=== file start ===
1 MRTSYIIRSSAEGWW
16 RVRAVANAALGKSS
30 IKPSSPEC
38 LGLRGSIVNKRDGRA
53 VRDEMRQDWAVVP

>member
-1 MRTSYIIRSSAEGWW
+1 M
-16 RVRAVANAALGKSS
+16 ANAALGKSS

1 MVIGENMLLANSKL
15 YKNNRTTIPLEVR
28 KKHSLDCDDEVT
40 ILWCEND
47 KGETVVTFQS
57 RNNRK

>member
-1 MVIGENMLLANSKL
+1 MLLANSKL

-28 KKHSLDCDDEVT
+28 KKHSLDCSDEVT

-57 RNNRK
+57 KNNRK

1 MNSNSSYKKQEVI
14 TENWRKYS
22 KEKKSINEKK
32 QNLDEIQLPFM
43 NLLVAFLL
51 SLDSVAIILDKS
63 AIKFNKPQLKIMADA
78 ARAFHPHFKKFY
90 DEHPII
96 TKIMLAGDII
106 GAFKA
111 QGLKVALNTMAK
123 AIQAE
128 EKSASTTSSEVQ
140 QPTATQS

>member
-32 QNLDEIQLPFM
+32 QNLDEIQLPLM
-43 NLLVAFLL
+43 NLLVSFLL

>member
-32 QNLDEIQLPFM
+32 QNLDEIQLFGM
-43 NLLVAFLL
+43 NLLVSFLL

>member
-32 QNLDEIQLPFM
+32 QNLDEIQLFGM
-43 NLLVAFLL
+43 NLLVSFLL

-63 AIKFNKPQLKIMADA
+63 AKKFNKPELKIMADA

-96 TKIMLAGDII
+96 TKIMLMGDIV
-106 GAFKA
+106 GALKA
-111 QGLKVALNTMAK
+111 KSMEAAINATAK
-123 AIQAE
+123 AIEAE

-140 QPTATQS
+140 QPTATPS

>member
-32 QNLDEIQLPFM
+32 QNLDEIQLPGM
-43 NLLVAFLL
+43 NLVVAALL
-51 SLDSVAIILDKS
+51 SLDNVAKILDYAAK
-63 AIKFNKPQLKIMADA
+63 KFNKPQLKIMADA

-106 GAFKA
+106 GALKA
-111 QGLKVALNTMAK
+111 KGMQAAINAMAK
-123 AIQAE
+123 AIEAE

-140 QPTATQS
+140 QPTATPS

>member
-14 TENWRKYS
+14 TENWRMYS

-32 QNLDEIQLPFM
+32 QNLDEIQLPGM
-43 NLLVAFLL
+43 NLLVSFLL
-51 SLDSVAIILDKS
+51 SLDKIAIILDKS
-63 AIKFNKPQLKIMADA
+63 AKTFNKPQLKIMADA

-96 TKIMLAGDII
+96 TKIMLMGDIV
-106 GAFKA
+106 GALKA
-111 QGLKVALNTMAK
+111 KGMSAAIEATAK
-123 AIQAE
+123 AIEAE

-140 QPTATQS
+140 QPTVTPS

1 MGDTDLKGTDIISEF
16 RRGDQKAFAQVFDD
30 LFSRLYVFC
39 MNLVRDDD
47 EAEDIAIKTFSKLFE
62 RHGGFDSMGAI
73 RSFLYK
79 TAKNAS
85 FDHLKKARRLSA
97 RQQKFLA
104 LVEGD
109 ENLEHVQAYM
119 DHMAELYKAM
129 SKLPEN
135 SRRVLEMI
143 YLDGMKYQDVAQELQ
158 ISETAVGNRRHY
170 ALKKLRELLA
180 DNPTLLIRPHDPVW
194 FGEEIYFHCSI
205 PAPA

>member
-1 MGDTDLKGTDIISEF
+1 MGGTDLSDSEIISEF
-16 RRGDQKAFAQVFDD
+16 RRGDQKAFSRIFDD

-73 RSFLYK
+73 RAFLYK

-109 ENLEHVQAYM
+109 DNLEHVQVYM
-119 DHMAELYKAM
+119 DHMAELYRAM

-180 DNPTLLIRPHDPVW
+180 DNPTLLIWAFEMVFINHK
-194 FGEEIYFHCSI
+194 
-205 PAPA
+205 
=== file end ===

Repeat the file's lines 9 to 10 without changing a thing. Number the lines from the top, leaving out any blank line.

-16 RVRAVANAALGKSS
+16 ANAALGKSS